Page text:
On the question of whether personal identity and moral responsibility can/should come apart, you write that “I think we’re owed some account that posits non-identity AND responsibility (although I wonder whether some sorts of responsibility remain intuitive, even in the face of non-persistence intuitions).” I think we might have such cases where an agent who was bad before has now unquestionably improved, but is lacking in awareness of any change. We may feel as though she is a totally different person; that we don’t “know her at all anymore” (but perhaps here it will be expressed with approval, as in “she’s like a new person!”). But this new person is a *better* person – in fact, if we had to choose who should be making ethical decisions, we’d frankly choose the new, better person over the pre-change person. The intuition to allow an improved person to make ethical decisions (as, for example, in your John vignette, improvement scenario) seems relatively uncomplicated by intuitions about a lack of identity when we believe that this person’s decisions will be more in accord with the decisions we would make – the behavior, including decision-making behavior, will better accord with our cultural norms, and we like that outcome, identity or not.

    Your work seems to show that the tendency to favor improvements as more identity-preserving than deteriorations is present in a wide variety of cases – not only in the empirical data about identity judgments in your target paper here, but also in (Tobia, K.P. 2015 Personal identity and the Phineas Gage effect. Analysis 75(3): 396-405). I was interested to read in that paper that you had tested Parfit’s Russian Nobleman case – a case in which there is slow (and presumably voluntary) change over time, very different from the Phineas and John cases – and got similar results. This bias toward the “improved” person as maintaining the same identity seems quite strong – strong enough, maybe, that we loosen our standards in ways like allowing “he’s finally his true self” sorts of stories to paper over a drastic improvement so that it doesn’t threaten identity . Trusting improved John to make ethical decisions seems as natural as trusting the positive Captain Kirk over the “impostor”, even when we still might have – or should have – lingering questions about their identities.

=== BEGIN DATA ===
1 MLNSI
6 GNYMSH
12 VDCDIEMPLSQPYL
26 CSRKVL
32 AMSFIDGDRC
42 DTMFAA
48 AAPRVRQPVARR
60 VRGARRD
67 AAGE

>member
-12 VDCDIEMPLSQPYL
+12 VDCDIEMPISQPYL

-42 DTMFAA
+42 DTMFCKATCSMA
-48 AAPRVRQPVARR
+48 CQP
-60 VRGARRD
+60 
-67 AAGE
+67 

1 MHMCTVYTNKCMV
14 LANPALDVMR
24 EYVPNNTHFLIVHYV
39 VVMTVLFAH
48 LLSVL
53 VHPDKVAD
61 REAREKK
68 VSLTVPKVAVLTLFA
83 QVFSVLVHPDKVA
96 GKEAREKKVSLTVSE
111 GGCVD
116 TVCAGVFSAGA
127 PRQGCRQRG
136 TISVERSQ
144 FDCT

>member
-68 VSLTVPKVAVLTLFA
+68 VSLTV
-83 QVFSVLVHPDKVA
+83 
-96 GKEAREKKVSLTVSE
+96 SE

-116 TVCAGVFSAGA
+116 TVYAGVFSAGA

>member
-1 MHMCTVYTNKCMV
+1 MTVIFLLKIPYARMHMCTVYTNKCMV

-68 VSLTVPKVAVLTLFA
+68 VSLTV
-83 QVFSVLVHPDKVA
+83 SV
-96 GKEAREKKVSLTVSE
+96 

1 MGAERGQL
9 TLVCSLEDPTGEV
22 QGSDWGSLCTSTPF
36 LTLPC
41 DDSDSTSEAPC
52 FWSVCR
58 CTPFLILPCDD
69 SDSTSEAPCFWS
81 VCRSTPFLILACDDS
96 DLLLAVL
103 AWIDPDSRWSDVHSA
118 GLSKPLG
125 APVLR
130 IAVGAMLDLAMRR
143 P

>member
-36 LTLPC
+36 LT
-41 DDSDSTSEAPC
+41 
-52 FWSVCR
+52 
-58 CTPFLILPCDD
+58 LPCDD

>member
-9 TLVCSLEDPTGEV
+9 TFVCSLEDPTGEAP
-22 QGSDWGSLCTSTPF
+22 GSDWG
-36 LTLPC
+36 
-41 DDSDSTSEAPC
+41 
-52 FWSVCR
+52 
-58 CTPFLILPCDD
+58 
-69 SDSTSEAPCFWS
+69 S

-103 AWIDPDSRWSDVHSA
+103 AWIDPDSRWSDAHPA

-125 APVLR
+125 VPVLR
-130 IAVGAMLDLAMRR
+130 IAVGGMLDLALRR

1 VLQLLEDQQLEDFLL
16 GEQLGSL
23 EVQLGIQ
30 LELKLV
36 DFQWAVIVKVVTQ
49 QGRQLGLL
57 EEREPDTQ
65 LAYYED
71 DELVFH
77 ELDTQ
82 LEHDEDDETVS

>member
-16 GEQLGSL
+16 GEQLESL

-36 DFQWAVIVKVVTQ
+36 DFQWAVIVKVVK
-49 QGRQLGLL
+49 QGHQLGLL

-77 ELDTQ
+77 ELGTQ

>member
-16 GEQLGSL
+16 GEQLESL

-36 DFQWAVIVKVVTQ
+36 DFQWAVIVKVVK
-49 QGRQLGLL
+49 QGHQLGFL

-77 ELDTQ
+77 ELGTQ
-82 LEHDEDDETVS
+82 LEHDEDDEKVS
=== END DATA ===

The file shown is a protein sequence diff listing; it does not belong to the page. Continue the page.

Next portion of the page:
I share your intuition of being committed to seeing personal identity and moral responsibility as closely linked. My concern is that we might indeed be so biased toward what we deem improvements that we give a pass to an improved agent, allowing him to make ethical decisions even where there is a genuine challenge to his identity, such as his being completely unaware that his behavior is different, or even, say, the sheer magnitude of it. No such pass is afforded a deteriorated agent; a challenge to his identity, such as his being unaware of any change, might easily overturn it. So I think your work shows that the direction of change effect and the bias it suggests are possibly strong enough to support conflicting intuitions about identity and responsibility in certain cases. If experimental results were to show this, though, I’m not sure I would take it to indicate that responsibility should or really does come apart from identity; rather it might indicate that something is wrong with the judgments produced under the influence of such a bias. All the more important that your research has drawn this bias out for discussion.

    Thanks, Kevin, for a really interesting and helpful discussion, and for your thoughtful responses to us all!

    [In my previous post I mentioned a paper by Strohminger and Nichols that you cited and I inadvertently reversed the authors’ names. My apologies for the inaccuracy! The citation is (Strohminger, Nina and Shaun Nichols. 2014. The essential moral self. Cognition 131: 159-171).]